Figure 2: Using the uncertainty feature from Neural Concept Shape, we can sort the test samples by the confidence index given by the model, from lowest to highest. We show then the cumulative coefficient of determination R2 based on the sorted samples.

 

 

Masksembles: A New Methodology to Compute Uncertainty in Prediction

 

Neural Concept’s staff collaborates in research topics on top of available software capabilities, mainly with EPFL (Lausanne – Switzerland). This final section will report some activity carried out on a novel promising methodology called Masksembles.

 

Masksembles contains in itself the explanation of its technology, as follows more detailed:

 

An “ensemble”, in general, is a set of virtual copies of anything (in physics, a vessel under pressure; in AI, a neural network; in society, a collection of individuals) where the extension over multiple copies allows for several different physical states or network configurations. In particular, we are interested in epistemic uncertainty.

The “Deep Ensembles” technique consists of training an ensemble of deep neural networks on the same data with random initialization of each of the neural networks in the ensemble. By running all neural networks aggregating their prediction, one obtains the best in class uncertainty estimation at the cost of computational investment.

 

A “mask” is, in deep learning technology, a way to drop/hide artificial neurons, thus generating several slightly different model architectures, allowing a single model to mimic ensemble behaviour.

 

Masksembles can generate a range of models within which MC-Dropout and Deep Ensembles are extreme cases. It joins MC-Dropout’s light computational overhead and Deep Ensembles’ performance. Using many masks approximates MC-Dropout while using a set of non-overlapping, completely disjoint masks, yields an Ensemble-like behaviour.

 

Figure 3: The prediction task here is to classify the red vs blue data points drawn in the [−5, 5] range from two sinusoidal functions with added Gaussian noise. The background colour depicts the entropy assigned by different models to individual points on the grid, low entropy represented by blue and high entropy represented in yellow. The figure ranges from (a) Single model to (b) – (e) Masksembles models with different parameters and finally (f) – Ensembles model. For high mask-overlap values, Masksembles behaves almost like a Single Model, compare (a) and (b) but starts acting more and more like Ensembles as the mask-overlap value decreases, compare (e) and (f).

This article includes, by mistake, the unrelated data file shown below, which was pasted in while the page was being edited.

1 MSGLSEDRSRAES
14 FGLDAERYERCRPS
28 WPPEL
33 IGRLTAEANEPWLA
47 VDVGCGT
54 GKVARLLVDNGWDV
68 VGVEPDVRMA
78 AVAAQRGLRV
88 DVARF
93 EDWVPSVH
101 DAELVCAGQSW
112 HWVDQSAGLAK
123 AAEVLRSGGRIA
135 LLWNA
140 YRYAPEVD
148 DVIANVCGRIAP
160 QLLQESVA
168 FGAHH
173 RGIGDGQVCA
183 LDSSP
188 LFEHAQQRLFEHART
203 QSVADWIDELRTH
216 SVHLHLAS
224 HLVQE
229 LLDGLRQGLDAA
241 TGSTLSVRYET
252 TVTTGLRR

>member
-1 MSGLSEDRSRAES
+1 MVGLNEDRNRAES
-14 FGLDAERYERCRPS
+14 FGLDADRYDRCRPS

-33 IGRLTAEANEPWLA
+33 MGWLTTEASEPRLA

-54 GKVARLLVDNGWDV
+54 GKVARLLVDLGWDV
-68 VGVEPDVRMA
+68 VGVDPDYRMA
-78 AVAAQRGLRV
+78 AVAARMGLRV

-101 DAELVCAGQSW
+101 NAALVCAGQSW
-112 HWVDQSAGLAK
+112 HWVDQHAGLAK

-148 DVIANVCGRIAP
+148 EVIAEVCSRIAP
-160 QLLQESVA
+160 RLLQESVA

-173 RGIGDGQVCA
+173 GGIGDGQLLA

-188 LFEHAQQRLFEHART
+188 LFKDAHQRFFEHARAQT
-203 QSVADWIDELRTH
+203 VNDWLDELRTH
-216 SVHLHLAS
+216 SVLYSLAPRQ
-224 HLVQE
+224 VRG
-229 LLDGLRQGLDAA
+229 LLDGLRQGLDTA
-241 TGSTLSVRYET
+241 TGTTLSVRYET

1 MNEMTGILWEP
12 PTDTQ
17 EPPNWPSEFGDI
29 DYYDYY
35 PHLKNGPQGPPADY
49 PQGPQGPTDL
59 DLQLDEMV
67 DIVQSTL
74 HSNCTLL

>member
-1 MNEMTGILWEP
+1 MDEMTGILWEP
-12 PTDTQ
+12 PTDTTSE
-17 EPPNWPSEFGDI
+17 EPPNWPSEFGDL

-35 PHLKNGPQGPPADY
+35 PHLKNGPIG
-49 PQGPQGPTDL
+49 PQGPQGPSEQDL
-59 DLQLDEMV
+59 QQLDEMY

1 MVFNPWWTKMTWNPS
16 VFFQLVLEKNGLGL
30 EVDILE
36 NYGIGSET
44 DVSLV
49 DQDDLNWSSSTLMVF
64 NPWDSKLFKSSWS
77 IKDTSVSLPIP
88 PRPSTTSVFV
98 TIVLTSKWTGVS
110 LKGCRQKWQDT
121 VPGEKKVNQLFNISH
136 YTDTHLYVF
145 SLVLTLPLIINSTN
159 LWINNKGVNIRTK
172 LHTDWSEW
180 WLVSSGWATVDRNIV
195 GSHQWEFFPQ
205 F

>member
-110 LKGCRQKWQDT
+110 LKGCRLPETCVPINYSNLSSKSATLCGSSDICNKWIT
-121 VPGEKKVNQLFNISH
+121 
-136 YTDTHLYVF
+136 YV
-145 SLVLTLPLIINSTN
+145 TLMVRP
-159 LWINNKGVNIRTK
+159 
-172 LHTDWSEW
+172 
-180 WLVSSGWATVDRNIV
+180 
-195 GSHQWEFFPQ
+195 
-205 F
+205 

Conclusion

Neural Concept is already providing the possibility, even for non-specialists, to have confidence levels for predictions. The type of advanced research exposed in the last section will bring further benefits to engineers in terms of high performance and low computational costs.

Thus, we will continue to sustain engineers facing an always important question – «am I  sure about my predictions»?

 

Bibliography

Nikita Durasov, Timur Bagautdinov, Pierre Baqué, Pascal Fua (Computer Vision Laboratory, EPFL and Neural Concept): «Masksembles for Uncertainty Estimation», arXiv:2012.08334v1 [cs.LG], 15 Dec 2020

 

©Anthony Massobrio, Senior Technology Evangelist @ Neural Concept

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Deep Learning-based models for fast evaluations of airfoil performances in transonic flows https://neuralconcept.com/customer-cases/deep-learning-based-models-for-fast-evaluations-of-airfoil-performances-in-transonic-flows/ Mon, 18 Jan 2021 14:30:43 +0000 https://neuralconcept.com/?p=3958 ISAE-Supaero, a world leader in aerospace engineering higher education in France, and Neural Concept, have developed a new approach to high Mach aircraft design. From an incompressible flow simulation, Neural Concept’s Neural Networks are able to predict flow simulations at a high Mach number. Therefore, a full description of the simulations for the flight envelope […]